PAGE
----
When I was in elementary school, my dad—a professional violinist—gigged all over the state, and sometimes out of state, to make ends meet. One of his reoccurring jobs was in Central City playing for the summer opera season. Central City is in a beautiful mountain area where the streams are cold, fast, and full of Rainbow Trout. When we were lucky, my mom and siblings and I got to stay up in Central City with my dad in a cabin so our family wasn’t apart so much. And some of those times, when there wasn’t a matinée performance of Puccini or Mozart or Gounod, we got to go fishing together.
My dad had all that special tackle: the waders, creel basket, rod and reel, and all the other stuff needed to convince a fish who was just minding his own business to swallow the bait and end up on the dinner table. So that he could get the most of the opportunity, my dad tied line with a hook onto long sticks and had my siblings and me stand at the bank of the river and hold our bait out in the water while he waded out and executed his fly fishing performance. I don’t remember that our custom-built poles every snagged a fish. But when Daddy’s creel was full, he taught us how to whack the fish on big rocks for a fast death then slice straight up their bellies and gut them with a quick swipe of the thumb. I got pretty good at it. (I was a tom boy. Somehow, I didn’t mind—which I can’t even comprehend at this point in my life.)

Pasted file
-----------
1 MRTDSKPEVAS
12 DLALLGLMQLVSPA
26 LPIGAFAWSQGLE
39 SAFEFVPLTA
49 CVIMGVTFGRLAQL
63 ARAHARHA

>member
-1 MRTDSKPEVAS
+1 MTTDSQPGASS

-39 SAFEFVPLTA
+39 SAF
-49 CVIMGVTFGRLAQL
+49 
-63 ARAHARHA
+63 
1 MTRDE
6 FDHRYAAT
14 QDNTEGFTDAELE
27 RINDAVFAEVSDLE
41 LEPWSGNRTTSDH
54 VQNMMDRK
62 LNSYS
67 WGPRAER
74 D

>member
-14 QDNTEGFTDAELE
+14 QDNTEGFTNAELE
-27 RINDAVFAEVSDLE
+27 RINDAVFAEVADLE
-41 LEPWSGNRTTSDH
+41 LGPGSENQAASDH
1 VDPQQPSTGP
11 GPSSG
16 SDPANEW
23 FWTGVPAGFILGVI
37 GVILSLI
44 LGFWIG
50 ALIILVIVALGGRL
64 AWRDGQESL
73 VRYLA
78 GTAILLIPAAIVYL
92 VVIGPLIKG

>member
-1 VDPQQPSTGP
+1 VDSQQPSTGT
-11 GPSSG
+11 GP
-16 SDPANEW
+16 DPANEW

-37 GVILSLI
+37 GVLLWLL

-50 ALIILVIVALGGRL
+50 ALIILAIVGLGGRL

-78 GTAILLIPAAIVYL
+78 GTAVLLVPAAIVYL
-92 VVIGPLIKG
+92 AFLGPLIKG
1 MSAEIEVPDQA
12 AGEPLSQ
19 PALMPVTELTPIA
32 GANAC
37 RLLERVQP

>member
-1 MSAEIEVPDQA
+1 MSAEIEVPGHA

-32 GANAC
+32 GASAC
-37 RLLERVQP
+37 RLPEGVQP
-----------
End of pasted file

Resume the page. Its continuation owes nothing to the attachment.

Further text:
My kids’ Uncle Grant gave them the fun experience of fishing when we gathered on our annual summer family reunions in Minnesota. They have great memories of wonderful adventures, and I wasn’t the one who had to execute or eviscerate the poor little fishies.
Fishing has been ubiquitous in humans’ existence since the beginning of time. Back when we were hunter/gatherers, we were also fishermen, we just didn’t have enough language yet to add the grunts at the end of our title to include that fish part. The Bible is full of fish stories, both metaphorical and retelling of day to day events. And it’s fun to consider all the many idioms we use regularly that come from fishing: He bought it, hook, line, and sinker; She is a fish out of water; Come on already, fish or cut bait; I’ll do it so you’re off the hook; Man you opened a can of worms; You’re really hooked on her aren’t you?; I have bigger fish to fry than that idiot. The list of fish idioms goes on and on and on.
Today my nephews are coming over for the day. I think we’ll need to do something to commemorate the day, something local, wormless, and gutless. I have a deck of cards. I think this is going to probably be a good day to play a game of Go Fish.
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